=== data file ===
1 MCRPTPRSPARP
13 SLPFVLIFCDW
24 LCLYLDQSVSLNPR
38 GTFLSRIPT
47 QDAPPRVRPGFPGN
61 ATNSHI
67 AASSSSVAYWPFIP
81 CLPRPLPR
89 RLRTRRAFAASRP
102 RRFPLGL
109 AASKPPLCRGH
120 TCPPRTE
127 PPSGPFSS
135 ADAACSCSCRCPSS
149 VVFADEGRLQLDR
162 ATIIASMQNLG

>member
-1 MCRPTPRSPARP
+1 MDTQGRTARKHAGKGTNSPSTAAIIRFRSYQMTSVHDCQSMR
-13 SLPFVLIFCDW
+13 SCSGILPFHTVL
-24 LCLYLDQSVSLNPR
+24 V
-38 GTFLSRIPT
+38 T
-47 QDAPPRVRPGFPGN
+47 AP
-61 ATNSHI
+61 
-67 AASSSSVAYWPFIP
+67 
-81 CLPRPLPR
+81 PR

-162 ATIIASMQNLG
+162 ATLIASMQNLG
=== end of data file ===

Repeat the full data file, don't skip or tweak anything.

1 MCRPTPRSPARP
13 SLPFVLIFCDW
24 LCLYLDQSVSLNPR
38 GTFLSRIPT
47 QDAPPRVRPGFPGN
61 ATNSHI
67 AASSSSVAYWPFIP
81 CLPRPLPR
89 RLRTRRAFAASRP
102 RRFPLGL
109 AASKPPLCRGH
120 TCPPRTE
127 PPSGPFSS
135 ADAACSCSCRCPSS
149 VVFADEGRLQLDR
162 ATIIASMQNLG

>member
-1 MCRPTPRSPARP
+1 MDTQGRTARKHAGKGTNSPSTAAIIRFRSYQMTSVHDCQSMR
-13 SLPFVLIFCDW
+13 SCSGILPFHTVL
-24 LCLYLDQSVSLNPR
+24 V
-38 GTFLSRIPT
+38 T
-47 QDAPPRVRPGFPGN
+47 AP
-61 ATNSHI
+61 
-67 AASSSSVAYWPFIP
+67 
-81 CLPRPLPR
+81 PR

-162 ATIIASMQNLG
+162 ATLIASMQNLG